When Sheryl Sandberg was pregnant with her first child, she was a senior executive at Google. She had gained a lot of weight — 70 pounds — and suffered nausea throughout the pregnancy. Google's parking lots were vast, and she would lumber across them, until one day she decided things had to change.
"The next day, I marched in — or more like waddled in — to see Google founders Larry Page and Sergey Brin in their office, which was really just a large room with toys and gadgets strewn all over the floor," Sandberg recounts in her excellent new book, "Lean In: Women, Work, and the Will To Lead." "I found Sergey in a yoga position in the corner and announced that we needed pregnancy parking, preferably sooner than later. He looked up at me and agreed immediately, noting that he had never thought about it before."
Sandberg, now chief operating officer of Facebook, notes that she, and other pregnant women at Google, had suffered silently until she said something. "Having one pregnant woman at the top — even one who looked like a whale — made the difference," she writes.
"Lean In: Women, Work, and the Will To Lead" is Sandberg's feminist call to arms to women. After watching women demur in meetings, suffer in silence, shrink away from grabbing promotions and drop out of the workforce when they become mothers, Sandberg had had enough. If this continues, men — who continue to lead most nations, most states, most cities, most corporations and most everything else except the home — will always run everything, she argues. That has to change if we truly want equality.
It's time, she writes, that women stop taking a back seat to men.
The answer, she writes, is for women to "lean in" to their careers. Speaking to graduates of all-women Barnard College in 2011, she said, "you will find something you love doing and you will do it with gusto. Find the right career for you and go all the way to the top."
Of course, for many women, "leaning in" is easy until children come along. Most workplaces don't make it easy to be a pregnant or working mom, and society doesn't cheer us on either.
If a career is like a marathon, Sandberg writes, "male marathoners are routinely cheered on: 'Lookin' Strong! On your way!' But the female runners hear a different message. 'You know you don't have to do this!' the crowd shouts. Or 'Good start — but you probably won't want to finish!'"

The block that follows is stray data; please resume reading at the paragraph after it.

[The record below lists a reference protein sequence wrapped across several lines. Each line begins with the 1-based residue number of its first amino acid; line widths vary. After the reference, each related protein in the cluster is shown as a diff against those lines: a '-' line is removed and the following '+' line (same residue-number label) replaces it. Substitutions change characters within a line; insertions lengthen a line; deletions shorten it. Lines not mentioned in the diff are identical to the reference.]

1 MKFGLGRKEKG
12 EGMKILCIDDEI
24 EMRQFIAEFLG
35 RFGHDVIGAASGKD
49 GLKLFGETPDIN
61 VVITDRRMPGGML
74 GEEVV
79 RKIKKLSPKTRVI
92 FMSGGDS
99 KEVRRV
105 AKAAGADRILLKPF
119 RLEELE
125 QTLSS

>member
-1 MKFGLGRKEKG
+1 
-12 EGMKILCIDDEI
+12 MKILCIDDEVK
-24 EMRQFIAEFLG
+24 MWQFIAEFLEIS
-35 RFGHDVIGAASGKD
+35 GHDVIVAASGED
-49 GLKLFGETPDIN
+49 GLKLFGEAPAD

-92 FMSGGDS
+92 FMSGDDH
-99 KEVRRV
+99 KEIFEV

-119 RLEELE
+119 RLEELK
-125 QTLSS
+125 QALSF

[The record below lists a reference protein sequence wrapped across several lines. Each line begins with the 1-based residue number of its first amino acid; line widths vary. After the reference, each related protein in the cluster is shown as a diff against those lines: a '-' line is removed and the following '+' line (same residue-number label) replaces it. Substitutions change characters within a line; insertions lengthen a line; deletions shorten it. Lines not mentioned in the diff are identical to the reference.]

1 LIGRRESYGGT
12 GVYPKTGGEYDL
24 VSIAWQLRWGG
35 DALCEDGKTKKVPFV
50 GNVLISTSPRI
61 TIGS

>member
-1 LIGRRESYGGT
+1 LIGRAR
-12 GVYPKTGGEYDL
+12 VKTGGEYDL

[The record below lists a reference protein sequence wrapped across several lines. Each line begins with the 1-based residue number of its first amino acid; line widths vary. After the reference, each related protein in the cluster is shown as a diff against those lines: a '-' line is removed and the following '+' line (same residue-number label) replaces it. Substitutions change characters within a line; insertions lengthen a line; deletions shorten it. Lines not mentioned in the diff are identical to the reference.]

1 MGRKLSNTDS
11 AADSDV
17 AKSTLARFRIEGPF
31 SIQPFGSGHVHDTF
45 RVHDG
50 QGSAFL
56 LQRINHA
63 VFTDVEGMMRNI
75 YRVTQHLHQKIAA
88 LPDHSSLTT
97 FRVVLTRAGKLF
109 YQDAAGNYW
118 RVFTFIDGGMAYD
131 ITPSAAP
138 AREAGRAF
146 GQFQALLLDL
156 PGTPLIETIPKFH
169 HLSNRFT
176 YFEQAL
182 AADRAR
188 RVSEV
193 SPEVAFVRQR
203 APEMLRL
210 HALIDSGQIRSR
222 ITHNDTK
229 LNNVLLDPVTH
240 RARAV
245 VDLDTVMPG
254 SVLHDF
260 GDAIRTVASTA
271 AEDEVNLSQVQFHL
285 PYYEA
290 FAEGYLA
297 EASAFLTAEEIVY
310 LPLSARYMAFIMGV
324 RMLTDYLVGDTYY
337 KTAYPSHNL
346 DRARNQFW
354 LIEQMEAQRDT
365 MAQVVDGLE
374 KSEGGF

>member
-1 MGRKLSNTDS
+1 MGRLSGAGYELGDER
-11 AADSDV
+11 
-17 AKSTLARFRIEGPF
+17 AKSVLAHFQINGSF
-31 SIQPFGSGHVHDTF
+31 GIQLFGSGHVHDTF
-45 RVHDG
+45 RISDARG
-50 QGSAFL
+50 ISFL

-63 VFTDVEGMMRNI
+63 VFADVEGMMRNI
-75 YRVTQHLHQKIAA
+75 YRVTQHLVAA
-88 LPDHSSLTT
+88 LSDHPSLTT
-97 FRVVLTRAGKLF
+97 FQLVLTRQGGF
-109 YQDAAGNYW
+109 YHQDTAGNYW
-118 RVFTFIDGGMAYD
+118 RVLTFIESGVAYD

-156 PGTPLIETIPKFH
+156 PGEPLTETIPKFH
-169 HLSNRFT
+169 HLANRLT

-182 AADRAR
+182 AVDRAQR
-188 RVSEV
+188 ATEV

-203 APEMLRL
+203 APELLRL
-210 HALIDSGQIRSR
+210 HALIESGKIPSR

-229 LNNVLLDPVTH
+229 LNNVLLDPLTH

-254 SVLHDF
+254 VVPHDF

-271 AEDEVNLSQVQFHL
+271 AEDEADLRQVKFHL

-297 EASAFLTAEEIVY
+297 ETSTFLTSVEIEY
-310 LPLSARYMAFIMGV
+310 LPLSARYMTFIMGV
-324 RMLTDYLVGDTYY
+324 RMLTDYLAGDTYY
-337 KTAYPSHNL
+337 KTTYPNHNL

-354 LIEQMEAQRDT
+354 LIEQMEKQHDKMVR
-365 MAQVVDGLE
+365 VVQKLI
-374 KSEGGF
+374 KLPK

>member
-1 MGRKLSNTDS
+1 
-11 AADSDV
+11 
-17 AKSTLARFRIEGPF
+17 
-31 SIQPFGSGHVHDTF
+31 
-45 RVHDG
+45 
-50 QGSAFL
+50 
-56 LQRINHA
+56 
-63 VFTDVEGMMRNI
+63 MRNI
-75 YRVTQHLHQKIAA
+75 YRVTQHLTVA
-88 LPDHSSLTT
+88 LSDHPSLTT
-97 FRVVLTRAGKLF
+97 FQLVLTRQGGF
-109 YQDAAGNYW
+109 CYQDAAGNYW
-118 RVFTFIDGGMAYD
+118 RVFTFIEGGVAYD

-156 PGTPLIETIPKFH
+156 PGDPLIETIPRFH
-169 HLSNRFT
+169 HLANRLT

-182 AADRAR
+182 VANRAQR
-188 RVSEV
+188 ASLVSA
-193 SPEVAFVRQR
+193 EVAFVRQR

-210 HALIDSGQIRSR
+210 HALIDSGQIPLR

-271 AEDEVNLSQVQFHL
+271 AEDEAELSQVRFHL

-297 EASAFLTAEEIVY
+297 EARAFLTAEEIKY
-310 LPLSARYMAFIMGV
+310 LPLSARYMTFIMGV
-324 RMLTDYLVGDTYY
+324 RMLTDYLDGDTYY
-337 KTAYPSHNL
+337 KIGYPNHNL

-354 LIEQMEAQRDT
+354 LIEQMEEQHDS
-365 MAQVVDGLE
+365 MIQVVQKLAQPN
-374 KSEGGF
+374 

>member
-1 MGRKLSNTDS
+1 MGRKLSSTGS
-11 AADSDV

By the end of the marathon, she writes, the men are still hearing encouragement, while the women hear, "Why are you running when your children need you at home?"
Working moms know this is true. I am asked often how I do it, and who is taking care of the kids. My husband is not questioned in this way. I used to work part time and I would always make sure to say so, as if to say, oh, no worries, I am also devoted to my kids, as if working full time meant less than full devotion. My admission that I work always carried a note of apology.
These signals, along with workplaces that make it hard to run families with two working parents, cause a lot of women to ease up on careers as they have children. Some, if they can afford to, drop out altogether. A 2007 survey of Harvard Business School graduates found that only half of the women who graduated in the 1990s were working full time, she writes.
Most of the book is written to urge women to aspire to greatness, offering practical advice about how to do that. There are tips about how to negotiate your salary, ask for promotions, speak up, navigate your career and set boundaries that make it possible to have a life outside work. She also offers thoughts on how to get a partner to take on half of the housekeeping and child-rearing duties, essential ingredients to making it all work.
She points out that many behaviors women adopt in the workplace are self-defeating. In one chapter, "Sit at the Table," Sandberg describes hosting a breakfast at Facebook with Silicon Valley executives and U.S. Treasury Secretary Timothy Geithner.
"Our invited guests, mostly men, grabbed plates and food and sat down at the large conference table. Secretary Geithner's team, all women, took their food last and sat in chairs off to the side of the room. I motioned for the women to come sit at the table, waving them over so they would feel welcomed. They demurred and remained in their seats."
Take your seat, she writes. Speak up. Don't leave money on the table.
Sandberg describes negotiating her compensation after receiving an offer from Facebook. She was dying to take the job, she writes, and felt uncomfortable asking for better terms.
"I could play hardball, but then maybe Mark would not want to work with me," she writes. "But right before I was about to say yes, my exasperated brother-in-law, Marc Bodnick, blurted out, 'Damn it, Sheryl! Why are you going to make less than any man would make to do the same job?'"